Although many people assume a direct relationship exists between the stock market and real estate values, statistics indicate little direct or causal relationship. According to CXO Advisory Group, over time the median sales price for existing U.S. homes and the annual closing level of the Standard & Poor 500 Index do show that both components generally increase. However, there's no confirmation of causation between stock market indexes and demand for homes or their prices.
Although a booming stock market may result in more discretionary income for future home buyers, there is currently no direct relationship between stock market activity and real estate prices.
Graphing for Correlation
Between 1968 and 2011, while both variables increased, home price increases were more smooth and steady than stock price increases. Eyeballing the line graph for this period indicates no systematic relationship between home prices and stock market levels. Even plotting just annual prices and changes, you'll see no direct visual evidence to help you make intelligent assumptions about a correlation, either positive or negative. The only conclusion you can make is that both home and stock market prices did increase over four decades.
Role of U.S. and Global Economy
The strength or weakness of the U.S. and global economy appears to influence both stock and home prices. While this is not surprising, it does not display any other direct relationship between the two measures. For example, a strong economy typically features high demand for products and services, including real estate and investments. During these periods of general prosperity and demand, you could substitute autos, refrigerators or furniture for home prices and see the same overall increases, further confirming the lack of a relationship.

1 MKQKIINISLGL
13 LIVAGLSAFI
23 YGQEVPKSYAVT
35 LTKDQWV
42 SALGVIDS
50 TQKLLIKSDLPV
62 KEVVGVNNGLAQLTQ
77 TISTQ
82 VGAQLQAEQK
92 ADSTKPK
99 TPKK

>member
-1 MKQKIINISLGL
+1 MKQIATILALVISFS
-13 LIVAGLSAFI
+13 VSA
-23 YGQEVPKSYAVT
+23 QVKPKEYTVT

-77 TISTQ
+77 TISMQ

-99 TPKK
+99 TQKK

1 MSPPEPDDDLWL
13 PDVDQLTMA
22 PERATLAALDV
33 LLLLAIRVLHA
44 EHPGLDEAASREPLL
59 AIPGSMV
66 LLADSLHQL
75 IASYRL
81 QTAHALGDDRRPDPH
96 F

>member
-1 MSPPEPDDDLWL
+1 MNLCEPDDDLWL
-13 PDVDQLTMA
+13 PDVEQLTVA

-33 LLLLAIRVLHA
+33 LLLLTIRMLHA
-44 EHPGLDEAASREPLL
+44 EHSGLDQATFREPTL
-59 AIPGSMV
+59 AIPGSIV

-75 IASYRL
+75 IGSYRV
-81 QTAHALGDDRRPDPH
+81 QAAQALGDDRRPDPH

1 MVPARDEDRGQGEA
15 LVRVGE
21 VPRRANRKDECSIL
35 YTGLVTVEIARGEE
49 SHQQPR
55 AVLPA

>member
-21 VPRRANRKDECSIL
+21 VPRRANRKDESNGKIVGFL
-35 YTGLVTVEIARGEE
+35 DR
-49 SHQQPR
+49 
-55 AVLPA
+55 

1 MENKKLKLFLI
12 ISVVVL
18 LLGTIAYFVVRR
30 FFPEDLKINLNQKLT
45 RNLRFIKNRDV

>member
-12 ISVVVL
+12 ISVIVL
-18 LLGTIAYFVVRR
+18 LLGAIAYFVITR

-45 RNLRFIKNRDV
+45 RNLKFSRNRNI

Inflation and Dollar Devaluation
Rising inflation has the same effect on home and stock prices, which increase during inflationary periods. Increasing inflation devalues the U.S. dollar, driving prices for assets upward. Even low inflation rates, such as those seen between 2007 and 2013, force stock prices to rise. While seldom as dramatic as the runaway prices during the housing bubble from the early 2000s through 2007, both home prices and stock market prices increase moderately over time. However, no statistical evidence shows that home prices influence stock prices or vice versa.
One condition may indicate a relationship between home and stock prices, as it has happened before. Both real estate and investments risk the danger of bubbles, when rising prices continue beyond the limits of financial logic. For example, should home prices increase 10 to 15 percent per month for no economic reason, as happened on Cape Cod, Massachusetts, in the mid-1980s, the stock market may follow, defying financial logistics. The stock market may lead or follow housing price trends, but both can exceed logical financial increases. During bubbles – which eventually burst – home and investment prices may influence each other to increase beyond reasonable limits before crashing down.